In a recent blog, leading neurologist Professor Gavin Giovannoni wrote about ageing in MS and predicted that, with the MS population increasing, this could be an important topic in 2020. Simon from the MS Trust’s information team looks at some of the challenges of growing older with MS and the support that’s available.
MS is a lifelong condition and issues associated with growing older will present challenges to people also living with multiple sclerosis. As most people are diagnosed in their twenties and thirties, MS is sometimes described as a young person's condition. The new figures on the number of people with MS in the UK reconfirm that this is not the case, with more than half of people with MS aged 50 or older.
As well as coping with the continuing, possibly increasing, effects of MS, you are more likely to develop other health issues (or comorbidities) as you grow older. Common age related conditions include arthritis, reduced memory, vision or hearing, high blood pressure, osteoporosis and heart problems.
Even in the absence of other health conditions, the effects of ageing may match or amplify MS symptoms. It can be difficult when dealing with issues such as weakness, temperature control, fatigue, bladder control and poorer balance to separate what is caused by MS and what is due to age. Not everything is due to MS and there is the risk that treatable conditions are lumped together with long-term conditions and so not adequately managed.
Social isolation can be a problem in both age and long-term illness. Being unable to maintain friendships and contact with other people can lead to low mood and depression. This can lead to a cycle of isolation as feeling down can make you disinclined to try to make contact.
Your independence may be affected by physical and cognitive changes and by increasing care needs. This, again, may restrict socialising.
The effects don't only apply to people with MS. A couple where one partner is a carer will be ageing together and both may be finding their abilities becoming more limited. The care needs may proportionally increase and the carer, who could have their own health issues, needs to look after their own physical and social health.
Age can bring some advantages. Studies have reported that some people find age helps them manage their MS. On one hand, you have more experience of what MS might do and how you might cope with some of the problems it can present. Equally, people expect someone who is older to be less active or walk with a stick, maybe less cognitively with it. They may better make allowances for these symptoms in older people than they do for people at a younger age.
What can be done to help oneself?
Watch what you eat and drink
A good diet is important at any stage of life to maintain health and energy. A good basic diet will be low in saturated fat, with lots of fruit and vegetables, oily fish. Keep fatty, sugary and salty foods to a minimum. And drink plenty of water.
Doing some degree of activity every day is important for fitness, for general health, and for mood and self-esteem. This needn't be exercise in a gym sense, but building in activities to your daily routine will help. Approaches such as chair yoga or Pilates are gentle but helpful exercises to try.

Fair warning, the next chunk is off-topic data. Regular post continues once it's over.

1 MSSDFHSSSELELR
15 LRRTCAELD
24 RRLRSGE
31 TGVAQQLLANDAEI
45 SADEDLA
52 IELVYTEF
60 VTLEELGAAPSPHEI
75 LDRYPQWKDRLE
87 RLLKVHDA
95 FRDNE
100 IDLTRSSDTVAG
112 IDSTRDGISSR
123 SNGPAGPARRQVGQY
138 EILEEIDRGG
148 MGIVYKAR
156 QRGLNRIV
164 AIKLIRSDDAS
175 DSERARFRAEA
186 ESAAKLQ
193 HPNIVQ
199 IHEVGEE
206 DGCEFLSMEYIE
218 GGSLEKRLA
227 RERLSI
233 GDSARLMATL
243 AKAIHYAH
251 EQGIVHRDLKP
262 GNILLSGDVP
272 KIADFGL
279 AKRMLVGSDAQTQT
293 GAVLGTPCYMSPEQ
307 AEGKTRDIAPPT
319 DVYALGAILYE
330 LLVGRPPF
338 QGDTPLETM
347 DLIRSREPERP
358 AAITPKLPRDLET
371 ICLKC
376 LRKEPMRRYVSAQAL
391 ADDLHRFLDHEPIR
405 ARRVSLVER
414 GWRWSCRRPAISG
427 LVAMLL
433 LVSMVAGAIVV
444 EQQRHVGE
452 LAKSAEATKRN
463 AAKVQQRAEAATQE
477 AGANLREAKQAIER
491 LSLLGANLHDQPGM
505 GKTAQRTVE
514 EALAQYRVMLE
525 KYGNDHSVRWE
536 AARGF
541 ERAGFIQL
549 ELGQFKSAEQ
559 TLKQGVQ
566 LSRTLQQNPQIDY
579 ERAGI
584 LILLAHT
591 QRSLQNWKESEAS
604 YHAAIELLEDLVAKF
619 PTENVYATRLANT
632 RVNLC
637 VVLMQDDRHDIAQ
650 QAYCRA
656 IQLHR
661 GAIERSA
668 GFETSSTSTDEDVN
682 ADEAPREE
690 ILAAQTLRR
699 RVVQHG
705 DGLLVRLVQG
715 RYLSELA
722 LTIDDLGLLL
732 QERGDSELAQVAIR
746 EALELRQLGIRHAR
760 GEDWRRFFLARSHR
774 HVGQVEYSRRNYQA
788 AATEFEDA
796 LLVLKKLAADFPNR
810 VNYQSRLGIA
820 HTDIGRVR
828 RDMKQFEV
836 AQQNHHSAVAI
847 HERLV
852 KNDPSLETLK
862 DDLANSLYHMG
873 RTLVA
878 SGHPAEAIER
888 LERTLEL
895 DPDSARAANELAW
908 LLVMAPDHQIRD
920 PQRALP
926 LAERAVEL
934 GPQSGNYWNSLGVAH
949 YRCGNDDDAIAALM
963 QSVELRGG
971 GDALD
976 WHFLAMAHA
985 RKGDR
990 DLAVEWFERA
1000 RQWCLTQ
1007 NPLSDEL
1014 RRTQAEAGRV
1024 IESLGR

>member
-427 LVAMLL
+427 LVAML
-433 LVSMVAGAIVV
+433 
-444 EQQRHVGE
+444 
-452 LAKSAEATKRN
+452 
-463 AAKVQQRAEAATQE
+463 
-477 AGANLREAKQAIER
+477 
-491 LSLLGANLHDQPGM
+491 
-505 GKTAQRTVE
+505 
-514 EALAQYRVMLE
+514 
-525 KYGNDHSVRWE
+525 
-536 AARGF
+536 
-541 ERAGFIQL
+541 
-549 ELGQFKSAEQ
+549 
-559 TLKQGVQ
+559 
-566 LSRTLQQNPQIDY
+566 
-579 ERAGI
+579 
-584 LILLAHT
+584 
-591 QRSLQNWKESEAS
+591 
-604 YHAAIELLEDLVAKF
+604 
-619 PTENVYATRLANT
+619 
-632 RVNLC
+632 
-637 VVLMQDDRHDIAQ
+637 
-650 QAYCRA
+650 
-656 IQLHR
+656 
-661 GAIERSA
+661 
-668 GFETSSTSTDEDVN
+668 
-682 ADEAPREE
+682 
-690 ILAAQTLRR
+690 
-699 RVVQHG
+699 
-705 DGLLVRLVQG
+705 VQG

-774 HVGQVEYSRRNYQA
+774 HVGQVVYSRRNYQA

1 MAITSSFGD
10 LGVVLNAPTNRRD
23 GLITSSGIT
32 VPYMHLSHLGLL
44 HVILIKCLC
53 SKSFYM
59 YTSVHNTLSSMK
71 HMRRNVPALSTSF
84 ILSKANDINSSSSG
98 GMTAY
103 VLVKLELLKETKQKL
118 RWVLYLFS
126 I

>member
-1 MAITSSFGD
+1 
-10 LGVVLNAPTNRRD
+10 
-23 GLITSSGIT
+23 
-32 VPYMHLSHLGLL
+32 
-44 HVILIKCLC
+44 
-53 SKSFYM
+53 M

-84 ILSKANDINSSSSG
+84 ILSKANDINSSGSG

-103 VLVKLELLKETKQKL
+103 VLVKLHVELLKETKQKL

Look after your general health
If it becomes harder to get out, general health issues such as dental checks, sight tests or podiatry can be neglected. If problems are allowed to build up, this can also have an impact on your MS and worsen symptoms. If getting to health services is difficult, look into visiting services that can come to you.
Stay in touch
Having contact with other people is good for general wellbeing and for putting your concerns into perspective. This may involve keeping in touch with family and friends who have moved away, or taking part in social groups and meetings. Of course, the group needn't be anything to do with MS or with age. Find something you enjoy and get involved. Volunteering in a local service or charity shop may give you new opportunities to meet people and to help out in your community. If getting out is a problem, Age UK and The Silver Line run befriending services, both over the telephone or visiting befrienders. You may prefer to volunteer as a befriender contacting other people.
Concerns about what might happen in the future are natural, but thinking through what you might do in certain situations can be helpful. Turning concerns into strategies can give you some control and make fears seem less threatening.
Find out more
Making decisions and preparing for the future is an important element of self-management. Although MS is unpredictable and it's difficult to know how it will affect you in later life, you can begin to develop self-management skills which will help you to anticipate problems and find ways to resolve them. The MS Trust booklet, MS and me looks at setting goals, problem solving and healthy living.
It can be helpful to discuss issues relating to living with multiple sclerosis with other people with first-hand experience. There are a host of support groups, both online and face-to-face, where you can share your own experiences and benefit from those of others. Find out more about MS support groups.
Adopting a healthy lifestyle will keep you as healthy as possible and put you in the best position to deal with the challenges that MS brings. We have lots of tips to help you live well with MS.